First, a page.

Respect for the food is respect for the culture
Here, you’ll find that every beach, hill, and rock is sacred. Locals say that taking so much as a stone or stick without permission can lead to sickness, depression, even death. That sense of connectedness lives in the ranch’s ethos, and we ask permission as we harvest greens -- and even pay it forward and plant some new ones.
“I ulu no ka lala i ke kum,” chants Kui Gapero, our cultural guide. “The branches grow because of the tree.”
Everywhere you look, culture and heritage -- not what outsiders might expect from an island known for sugar cane and aloha shirts. It’s so beautiful and tranquil, it’s easy to almost feel bad about taking these plants. But by the time we fly in and get to work in the dirt, we’re famished.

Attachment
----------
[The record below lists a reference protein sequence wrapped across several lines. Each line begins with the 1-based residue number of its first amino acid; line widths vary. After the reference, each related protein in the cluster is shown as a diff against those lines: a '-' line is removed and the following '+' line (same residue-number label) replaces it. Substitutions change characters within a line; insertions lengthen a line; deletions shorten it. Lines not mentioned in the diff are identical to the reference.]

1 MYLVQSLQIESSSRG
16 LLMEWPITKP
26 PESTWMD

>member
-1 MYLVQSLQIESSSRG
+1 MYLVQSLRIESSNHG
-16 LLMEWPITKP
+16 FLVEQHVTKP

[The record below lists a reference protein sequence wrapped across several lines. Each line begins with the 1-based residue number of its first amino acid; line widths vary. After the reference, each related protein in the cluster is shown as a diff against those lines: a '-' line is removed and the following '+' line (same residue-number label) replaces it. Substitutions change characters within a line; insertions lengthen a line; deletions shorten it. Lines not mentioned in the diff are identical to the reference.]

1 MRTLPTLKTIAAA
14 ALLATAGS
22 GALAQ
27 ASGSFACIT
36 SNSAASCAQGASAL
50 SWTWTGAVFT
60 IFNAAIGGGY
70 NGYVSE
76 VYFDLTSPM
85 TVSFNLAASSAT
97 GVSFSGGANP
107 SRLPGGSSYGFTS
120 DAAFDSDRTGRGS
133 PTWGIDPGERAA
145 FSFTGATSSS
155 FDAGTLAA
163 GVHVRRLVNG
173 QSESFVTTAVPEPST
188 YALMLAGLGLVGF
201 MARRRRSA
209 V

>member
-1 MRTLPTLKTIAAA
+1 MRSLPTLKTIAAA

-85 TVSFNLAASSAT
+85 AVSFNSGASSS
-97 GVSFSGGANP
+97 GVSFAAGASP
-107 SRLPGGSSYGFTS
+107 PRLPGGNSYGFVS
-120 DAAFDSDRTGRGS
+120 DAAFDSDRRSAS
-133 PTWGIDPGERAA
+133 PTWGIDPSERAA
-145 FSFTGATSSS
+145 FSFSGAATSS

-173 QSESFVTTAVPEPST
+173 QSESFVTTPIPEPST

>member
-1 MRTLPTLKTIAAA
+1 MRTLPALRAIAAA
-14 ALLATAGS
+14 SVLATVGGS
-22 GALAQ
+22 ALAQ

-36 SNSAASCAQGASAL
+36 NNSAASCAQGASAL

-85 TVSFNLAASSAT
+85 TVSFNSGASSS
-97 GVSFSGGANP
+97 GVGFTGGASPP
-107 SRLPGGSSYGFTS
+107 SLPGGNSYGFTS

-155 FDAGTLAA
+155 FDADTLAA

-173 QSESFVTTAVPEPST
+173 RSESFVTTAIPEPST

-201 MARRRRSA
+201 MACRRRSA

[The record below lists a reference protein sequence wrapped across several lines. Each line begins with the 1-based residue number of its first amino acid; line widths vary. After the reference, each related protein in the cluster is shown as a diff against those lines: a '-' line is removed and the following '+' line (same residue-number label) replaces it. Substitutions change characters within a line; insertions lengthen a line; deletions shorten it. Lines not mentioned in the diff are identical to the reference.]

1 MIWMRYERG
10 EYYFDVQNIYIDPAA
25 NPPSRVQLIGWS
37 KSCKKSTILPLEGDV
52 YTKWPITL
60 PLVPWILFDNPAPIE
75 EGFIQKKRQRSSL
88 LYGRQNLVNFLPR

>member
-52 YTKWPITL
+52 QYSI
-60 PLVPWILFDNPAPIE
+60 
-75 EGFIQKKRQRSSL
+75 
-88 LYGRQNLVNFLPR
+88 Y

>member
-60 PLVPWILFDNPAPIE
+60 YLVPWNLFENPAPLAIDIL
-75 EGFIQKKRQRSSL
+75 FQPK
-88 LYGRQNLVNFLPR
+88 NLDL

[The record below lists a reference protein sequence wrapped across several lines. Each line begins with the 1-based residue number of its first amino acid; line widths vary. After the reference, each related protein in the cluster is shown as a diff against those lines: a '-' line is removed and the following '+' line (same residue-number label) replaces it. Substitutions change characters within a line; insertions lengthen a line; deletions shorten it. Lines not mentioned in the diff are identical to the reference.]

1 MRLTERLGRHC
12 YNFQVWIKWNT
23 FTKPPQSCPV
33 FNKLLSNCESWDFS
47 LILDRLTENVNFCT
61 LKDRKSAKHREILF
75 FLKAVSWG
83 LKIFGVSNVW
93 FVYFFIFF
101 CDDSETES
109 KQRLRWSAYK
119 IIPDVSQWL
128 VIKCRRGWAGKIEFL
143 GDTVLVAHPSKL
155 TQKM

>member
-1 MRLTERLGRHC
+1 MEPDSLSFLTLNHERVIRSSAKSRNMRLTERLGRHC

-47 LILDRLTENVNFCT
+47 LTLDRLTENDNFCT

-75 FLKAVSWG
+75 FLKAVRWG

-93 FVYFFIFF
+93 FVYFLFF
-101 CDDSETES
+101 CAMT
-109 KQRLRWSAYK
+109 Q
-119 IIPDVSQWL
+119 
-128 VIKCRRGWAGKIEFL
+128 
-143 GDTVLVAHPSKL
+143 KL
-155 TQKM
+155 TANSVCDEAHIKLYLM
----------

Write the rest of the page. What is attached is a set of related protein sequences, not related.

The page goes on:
As we help plant butter lettuce, we nibble a few leaves. And then with the chefs guiding us, we pluck basil, beets, and kale, sampling as we go. The vegetables grow to gigantic sizes in the tropical sun.
Once we collect the greens, we pass them to the head chef, Jon Watson, and Marco Calenzo, the executive sous chef from the Four Seasons. We head out from the ranch house to take in the ocean views, enjoying lemonade from trees we just passed. The chefs, meanwhile, get to work in the open kitchen with ingredients we’ve collected -- chopping greens, mixing herbs, juicing citrus, drizzling vinaigrettes. Our stomachs play the national anthem.